This seemingly leads to concerns about the information being potentially inaccurate, misrepresentative or incomplete (particularly important when it comes to medical information and the requirement for fair balance).

One other area of confusion and worry around these statistics has been the (false) assumption that 'professional use' equated to using Wikipedia to make a diagnosis!  However, there is no evidence that Wikipedia was seen as an aid to diagnosis or a diagnostic tool of any sort.

It is important to remember that Wikipedia will not be the only resource (be it online or offline) that doctors are using. We know that there is a huge range of resources available to medical professionals, from professional and government websites and educational resources, through to pharmaceutical company sponsored websites with therapy area and product information.

This is of course in addition to their years of medical training and clinical experience, which arguably equips most doctors with the ability to review information sources with an acutely critical eye. It is doubtful that doctors will be relying solely on a site such as Wikipedia as their sole source of knowledge when it comes to medicine.

Are there ways in which, as an industry, we can add similar levels of value, whether real or perceived, to the way doctors are now practising medicine?

The value of web 2.0 in healthcare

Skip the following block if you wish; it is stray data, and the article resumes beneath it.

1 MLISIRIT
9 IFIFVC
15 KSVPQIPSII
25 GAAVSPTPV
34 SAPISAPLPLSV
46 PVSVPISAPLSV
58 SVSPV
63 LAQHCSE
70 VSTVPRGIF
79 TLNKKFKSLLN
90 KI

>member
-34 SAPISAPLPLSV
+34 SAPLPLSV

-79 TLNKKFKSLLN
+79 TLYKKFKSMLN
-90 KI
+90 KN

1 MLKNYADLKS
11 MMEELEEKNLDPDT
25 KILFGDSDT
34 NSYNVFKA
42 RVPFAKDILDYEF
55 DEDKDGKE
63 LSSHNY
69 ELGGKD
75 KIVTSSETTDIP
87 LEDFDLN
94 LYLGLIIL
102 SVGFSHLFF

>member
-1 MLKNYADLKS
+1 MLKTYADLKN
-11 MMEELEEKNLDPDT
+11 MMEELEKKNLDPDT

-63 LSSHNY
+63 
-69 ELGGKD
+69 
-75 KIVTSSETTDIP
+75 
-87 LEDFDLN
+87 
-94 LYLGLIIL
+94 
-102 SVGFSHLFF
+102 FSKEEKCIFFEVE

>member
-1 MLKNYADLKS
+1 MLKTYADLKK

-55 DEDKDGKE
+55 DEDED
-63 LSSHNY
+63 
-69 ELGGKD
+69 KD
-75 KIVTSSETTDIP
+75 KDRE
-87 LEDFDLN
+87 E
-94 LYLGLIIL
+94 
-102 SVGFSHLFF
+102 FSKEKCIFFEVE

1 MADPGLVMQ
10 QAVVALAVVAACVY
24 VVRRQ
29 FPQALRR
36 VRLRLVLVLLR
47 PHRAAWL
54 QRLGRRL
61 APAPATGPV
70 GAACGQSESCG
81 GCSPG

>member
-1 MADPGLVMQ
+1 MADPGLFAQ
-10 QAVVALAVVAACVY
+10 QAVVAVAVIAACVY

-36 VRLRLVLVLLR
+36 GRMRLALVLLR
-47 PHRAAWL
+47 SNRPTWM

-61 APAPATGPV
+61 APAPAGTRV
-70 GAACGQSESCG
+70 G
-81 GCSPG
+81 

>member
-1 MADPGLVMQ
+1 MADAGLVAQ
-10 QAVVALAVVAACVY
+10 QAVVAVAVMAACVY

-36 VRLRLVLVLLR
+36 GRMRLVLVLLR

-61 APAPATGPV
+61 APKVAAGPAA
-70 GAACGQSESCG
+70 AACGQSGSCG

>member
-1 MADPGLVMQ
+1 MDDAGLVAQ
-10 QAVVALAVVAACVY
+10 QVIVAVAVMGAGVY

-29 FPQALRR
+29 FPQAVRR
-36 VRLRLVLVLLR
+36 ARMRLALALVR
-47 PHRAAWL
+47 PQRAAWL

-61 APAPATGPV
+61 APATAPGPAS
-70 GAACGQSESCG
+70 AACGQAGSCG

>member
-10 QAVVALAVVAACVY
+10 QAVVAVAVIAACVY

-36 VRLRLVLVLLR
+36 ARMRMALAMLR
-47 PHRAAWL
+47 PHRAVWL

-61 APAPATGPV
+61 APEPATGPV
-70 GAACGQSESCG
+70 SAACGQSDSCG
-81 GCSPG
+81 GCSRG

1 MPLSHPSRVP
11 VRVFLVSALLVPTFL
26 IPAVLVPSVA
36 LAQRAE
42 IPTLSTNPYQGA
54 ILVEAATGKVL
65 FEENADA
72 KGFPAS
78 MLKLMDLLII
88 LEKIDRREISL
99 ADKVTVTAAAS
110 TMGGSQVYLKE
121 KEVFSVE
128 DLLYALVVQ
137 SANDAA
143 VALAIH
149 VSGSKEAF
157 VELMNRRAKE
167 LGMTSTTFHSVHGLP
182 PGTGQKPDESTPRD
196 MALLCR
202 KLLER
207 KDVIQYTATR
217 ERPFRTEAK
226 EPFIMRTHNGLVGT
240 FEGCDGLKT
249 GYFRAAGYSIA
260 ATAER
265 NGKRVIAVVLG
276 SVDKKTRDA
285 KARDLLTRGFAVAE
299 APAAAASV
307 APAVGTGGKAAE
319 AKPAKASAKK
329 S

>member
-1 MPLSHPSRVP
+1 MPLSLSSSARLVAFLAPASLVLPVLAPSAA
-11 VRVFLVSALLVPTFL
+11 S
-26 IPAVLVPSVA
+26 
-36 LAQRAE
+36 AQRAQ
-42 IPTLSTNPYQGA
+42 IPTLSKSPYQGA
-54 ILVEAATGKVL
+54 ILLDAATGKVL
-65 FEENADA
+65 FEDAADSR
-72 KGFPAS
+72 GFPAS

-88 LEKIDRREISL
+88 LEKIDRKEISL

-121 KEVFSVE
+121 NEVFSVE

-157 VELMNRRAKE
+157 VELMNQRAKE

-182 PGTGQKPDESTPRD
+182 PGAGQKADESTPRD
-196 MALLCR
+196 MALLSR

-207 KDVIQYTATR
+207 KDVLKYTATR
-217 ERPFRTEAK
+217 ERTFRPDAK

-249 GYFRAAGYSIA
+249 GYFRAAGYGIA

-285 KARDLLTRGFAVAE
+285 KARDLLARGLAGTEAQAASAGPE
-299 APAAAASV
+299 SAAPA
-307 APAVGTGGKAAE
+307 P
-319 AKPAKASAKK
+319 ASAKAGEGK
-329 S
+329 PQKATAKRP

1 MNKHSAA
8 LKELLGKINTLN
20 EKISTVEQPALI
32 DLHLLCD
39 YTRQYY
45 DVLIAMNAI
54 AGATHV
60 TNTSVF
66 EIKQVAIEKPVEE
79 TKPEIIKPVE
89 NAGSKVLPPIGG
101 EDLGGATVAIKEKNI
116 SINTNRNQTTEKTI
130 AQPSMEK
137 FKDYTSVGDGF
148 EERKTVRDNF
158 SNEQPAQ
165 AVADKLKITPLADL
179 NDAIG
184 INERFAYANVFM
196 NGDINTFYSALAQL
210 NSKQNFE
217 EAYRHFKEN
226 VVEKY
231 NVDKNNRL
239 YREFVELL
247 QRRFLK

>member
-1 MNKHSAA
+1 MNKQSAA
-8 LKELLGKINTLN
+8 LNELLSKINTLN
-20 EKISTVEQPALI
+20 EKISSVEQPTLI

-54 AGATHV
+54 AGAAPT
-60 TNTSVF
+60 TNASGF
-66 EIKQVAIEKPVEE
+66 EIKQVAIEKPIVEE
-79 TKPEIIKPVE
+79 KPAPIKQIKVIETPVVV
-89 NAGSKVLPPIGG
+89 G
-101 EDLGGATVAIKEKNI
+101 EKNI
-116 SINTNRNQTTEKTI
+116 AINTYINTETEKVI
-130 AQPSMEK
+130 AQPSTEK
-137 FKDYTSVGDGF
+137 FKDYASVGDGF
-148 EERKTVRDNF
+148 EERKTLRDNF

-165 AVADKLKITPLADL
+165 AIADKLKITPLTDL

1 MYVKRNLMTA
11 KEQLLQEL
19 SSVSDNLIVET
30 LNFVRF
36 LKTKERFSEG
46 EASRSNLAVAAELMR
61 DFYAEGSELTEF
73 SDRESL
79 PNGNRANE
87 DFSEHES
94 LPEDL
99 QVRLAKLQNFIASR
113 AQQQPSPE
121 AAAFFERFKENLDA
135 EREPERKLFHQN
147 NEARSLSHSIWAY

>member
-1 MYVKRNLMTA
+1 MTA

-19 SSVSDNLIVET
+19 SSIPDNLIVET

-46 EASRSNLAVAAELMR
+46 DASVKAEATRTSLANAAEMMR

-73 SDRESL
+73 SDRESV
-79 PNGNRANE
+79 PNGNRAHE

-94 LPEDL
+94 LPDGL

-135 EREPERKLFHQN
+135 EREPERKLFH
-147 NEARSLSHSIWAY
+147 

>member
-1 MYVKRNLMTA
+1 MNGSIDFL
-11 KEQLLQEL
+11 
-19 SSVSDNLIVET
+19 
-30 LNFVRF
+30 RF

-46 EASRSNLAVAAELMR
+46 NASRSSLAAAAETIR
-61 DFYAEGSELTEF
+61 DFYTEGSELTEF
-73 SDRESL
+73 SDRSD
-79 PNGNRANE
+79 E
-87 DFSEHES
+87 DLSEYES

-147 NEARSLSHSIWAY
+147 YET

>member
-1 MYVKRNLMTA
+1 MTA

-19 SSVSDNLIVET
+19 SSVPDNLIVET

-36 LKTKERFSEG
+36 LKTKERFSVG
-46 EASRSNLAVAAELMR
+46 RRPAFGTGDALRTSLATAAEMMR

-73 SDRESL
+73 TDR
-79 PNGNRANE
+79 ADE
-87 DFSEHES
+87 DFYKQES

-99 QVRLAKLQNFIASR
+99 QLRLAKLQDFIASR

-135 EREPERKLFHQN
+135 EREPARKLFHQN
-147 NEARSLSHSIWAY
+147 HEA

What the findings do suggest is that a significant number of doctors are clearly getting some value or utility from Wikipedia as a resource, be it for their own use or for use with patients.

The question, and indeed the challenge, for pharmaceutical companies is: "What exactly is that utility and why are so many doctors across Europe using the site? Are there ways in which, as an industry, we can add similar levels of value, whether real or perceived, to the way doctors are now practising medicine?"

Undoubtedly the online world presents a whole host of opportunities, for doctors, patients and healthcare companies alike. Having put the question of what the online revolution might mean to healthcare to our eVillage online community of UK GPs, the response below encapsulates some of the excitement that is out there:

"I think the shift to online medical information is massive, and mainly positive. The ability to answer clinical questions in seconds with up to date information with the patient in front of you is brilliant. Surprisingly patients seem to appreciate their GP searching online during the consultation and seem to trust you more when the computer agrees with you (embarrassing if it doesn't – but "you can't possibly know as much as the computer"). As long as we don't allow the electronic protocol machine to suppress clinical judgement it can only be good."